Buying Property in Spain: An Overview
1. First contact: Real Estate Agents
The majority of property purchasers in Spain do so through a Real Estate Agent. A buyer ought to be extremely cautious when appointing one. Regardless of whether they have a large or small portfolio, it is important that they are serious when handling monies. A small real estate agent may have a few excellent properties available for sale and follow the few legalities imposed, directly or indirectly, by the laws and regulations of the trade. A large real estate agent can claim to have thousands of properties in their books and be totally unaware of the minimum requirements for the protection of a prospective purchaser.
Real estate agents are not lawyers, nor they intend to be, but it has to be said that some tend to offer buckets of legal assurance, and also free legal advice, to buyers, in the hope the monies are quickly lodged with them. Because real estate agents are not lawyers, they should refrain from giving qualified legal advice inasmuch as lawyers do not sell properties.
However, registered real estate agents are obliged by the regulations of the trade to check the situation of the properties they sell. But does this really happen? Very rarely. The answer to this can be found in the following:
These factors are compelling evidence and should make buyers realise one thing: buying property is serious enough to merit the intervention of a qualified professional other than a REA with basic knowledge of the laws. There are excellent real estate agents, licensed and not licensed, in Spain, who do what they know best: sell properties with professioanlism. But a real estate agents undertaking the burden of the conveyancing procedure can result in disaster. For all these reasons, marbella-lawyers.com strongly recommends buyers to employ the services of a lawyer.
A lawyer will provide the legal guarantees for the purchase of the property ensuring that Spanish legal requirements are met and that the property is bought free of encumbrances, charges, liens or debts and up to date in all its payments of local contributions and community charges.
2. Formalising an offer
It is recommended that a lawyer is engaged before an offer is made. The fact that an offer accepted by the seller is binding as any other contract makes the intervention of the lawyer appropriate at that time in order that the terms and conditions of the offer are correct and favourable to the buyer. The lawyer will also help the buyer find out what the ongoing taxes are on the property if the real estate agent fails to do so.
Once the terms of the purchase-sale have been discussed, and offer is submitted to the real estate agent who in turn will inform the seller of the details of the offer. If the seller accepts the offer, a binding agreement is born. It is normal practice in Spain to include with the offer a sum of money to reserve the property prior to the exchange of private purchase contracts, in order to show the seller that there is a real intention to purchase.
3. Exchange of private purchase contracts
If the legal representation of both parties deem necessary the exchange of private purchase contracts, this is verified against payment of normally a 10% of the purchase price. This documents sets out the agreed terms and conditions of the transaction and sets out the date for final completion before the Notary Public.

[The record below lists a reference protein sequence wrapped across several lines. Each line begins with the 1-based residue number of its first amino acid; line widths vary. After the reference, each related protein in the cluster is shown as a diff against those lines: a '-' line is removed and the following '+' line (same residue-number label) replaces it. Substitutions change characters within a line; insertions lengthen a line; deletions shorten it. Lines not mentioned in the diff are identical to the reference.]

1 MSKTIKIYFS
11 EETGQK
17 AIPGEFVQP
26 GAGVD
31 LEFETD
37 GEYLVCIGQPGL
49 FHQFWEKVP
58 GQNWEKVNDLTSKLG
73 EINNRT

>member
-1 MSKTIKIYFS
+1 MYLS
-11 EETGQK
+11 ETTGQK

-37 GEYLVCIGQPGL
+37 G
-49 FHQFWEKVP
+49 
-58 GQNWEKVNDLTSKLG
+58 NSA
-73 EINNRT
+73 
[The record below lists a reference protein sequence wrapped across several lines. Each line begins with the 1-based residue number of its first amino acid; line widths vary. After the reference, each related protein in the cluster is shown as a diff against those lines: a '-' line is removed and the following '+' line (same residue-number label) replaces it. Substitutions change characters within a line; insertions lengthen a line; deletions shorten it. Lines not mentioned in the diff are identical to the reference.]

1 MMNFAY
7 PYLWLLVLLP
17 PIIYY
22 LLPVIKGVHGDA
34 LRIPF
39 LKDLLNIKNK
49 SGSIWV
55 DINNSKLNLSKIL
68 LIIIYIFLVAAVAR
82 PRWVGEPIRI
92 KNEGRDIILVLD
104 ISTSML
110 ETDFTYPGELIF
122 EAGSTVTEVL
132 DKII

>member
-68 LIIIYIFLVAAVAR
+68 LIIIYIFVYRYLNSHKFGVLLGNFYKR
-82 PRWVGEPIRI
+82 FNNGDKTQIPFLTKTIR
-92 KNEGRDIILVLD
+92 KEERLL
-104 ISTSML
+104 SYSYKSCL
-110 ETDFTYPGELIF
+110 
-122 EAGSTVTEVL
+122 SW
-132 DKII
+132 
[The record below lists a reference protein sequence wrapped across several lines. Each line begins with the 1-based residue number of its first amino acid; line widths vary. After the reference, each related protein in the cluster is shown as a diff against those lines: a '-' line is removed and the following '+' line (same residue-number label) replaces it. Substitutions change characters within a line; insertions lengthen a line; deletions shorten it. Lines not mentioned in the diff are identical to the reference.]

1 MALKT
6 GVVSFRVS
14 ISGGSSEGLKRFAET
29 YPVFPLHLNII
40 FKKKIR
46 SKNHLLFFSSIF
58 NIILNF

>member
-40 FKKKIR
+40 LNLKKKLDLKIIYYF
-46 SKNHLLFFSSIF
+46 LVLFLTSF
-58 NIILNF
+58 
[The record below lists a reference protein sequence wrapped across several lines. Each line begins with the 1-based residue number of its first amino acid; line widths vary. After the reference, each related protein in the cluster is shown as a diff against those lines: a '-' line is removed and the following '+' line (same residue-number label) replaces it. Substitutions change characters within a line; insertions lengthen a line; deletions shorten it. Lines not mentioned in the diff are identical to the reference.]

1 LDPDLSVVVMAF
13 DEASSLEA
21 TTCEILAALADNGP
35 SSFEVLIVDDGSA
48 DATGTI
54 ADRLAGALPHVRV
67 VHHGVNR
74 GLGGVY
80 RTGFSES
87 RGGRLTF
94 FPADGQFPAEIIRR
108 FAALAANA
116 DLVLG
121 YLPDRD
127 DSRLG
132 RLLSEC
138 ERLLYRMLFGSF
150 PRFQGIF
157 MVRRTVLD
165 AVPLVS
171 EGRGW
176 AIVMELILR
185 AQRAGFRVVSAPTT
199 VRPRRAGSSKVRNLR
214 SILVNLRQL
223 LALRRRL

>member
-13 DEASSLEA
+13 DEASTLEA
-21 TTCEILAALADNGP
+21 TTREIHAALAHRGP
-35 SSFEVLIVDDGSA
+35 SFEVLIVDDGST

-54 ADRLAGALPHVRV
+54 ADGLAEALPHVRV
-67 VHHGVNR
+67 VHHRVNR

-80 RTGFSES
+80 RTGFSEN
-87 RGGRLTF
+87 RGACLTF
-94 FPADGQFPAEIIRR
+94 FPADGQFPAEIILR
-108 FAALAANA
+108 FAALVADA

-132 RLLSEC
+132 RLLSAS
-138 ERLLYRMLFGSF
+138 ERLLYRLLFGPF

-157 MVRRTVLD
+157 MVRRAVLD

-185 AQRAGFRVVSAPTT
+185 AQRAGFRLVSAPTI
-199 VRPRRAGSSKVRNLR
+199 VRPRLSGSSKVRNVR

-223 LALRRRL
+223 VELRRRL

After the reservation deposit has been lodged with the real estate agent and prior to the signing of the private purchase contract, the appointed lawyer will have completed the legal searches and investigations of the property.
Any debt or charge attached to the property will be reflected in the private purchase document. These will have to cancelled prior to completion. If not, the buyer will be entitled to either withdraw from the proposed deal and claim damages or deduct the amount of the debt together with the cancellation costs, if any.
The purchase is formally completed when the public title deeds of purchase-sale are signed before a Notary Public, the agreed payment of the price paid and the possession given to the buyer. Unless agreed otherwise, the public deed always stipulates that the property is sold free from charges and encumbrances, up to date in all the different payments and free from tenants and occupants.
Four or five days after completion, the deed is collected from the Notary´s office. With the original deed, all the relevant transfer taxes are paid in the different tax offices and eventually the deed is taken to the Land Registry in order to procure formal registration of the title to the property. Registration is not mandatory, although highly recommendable.
Similarly, the lawyer will arrange for the transfer of accounts with the local suppliers of utility services and organise a direct debit on a current account of a local bank.
Depending on the Land Registry of the area, registration may take from 15 days to 3 months. The Land Registry will then give notice to the lawyer that the registration has been completed and the deeds are available for collection. Land Registry fees are paid then.
During the interval the purchaser can have a copy of the records by requesting from the Notary Public a ´copia simple´. The lawyer will need a couple of copies in order to complete all the legal formalities.
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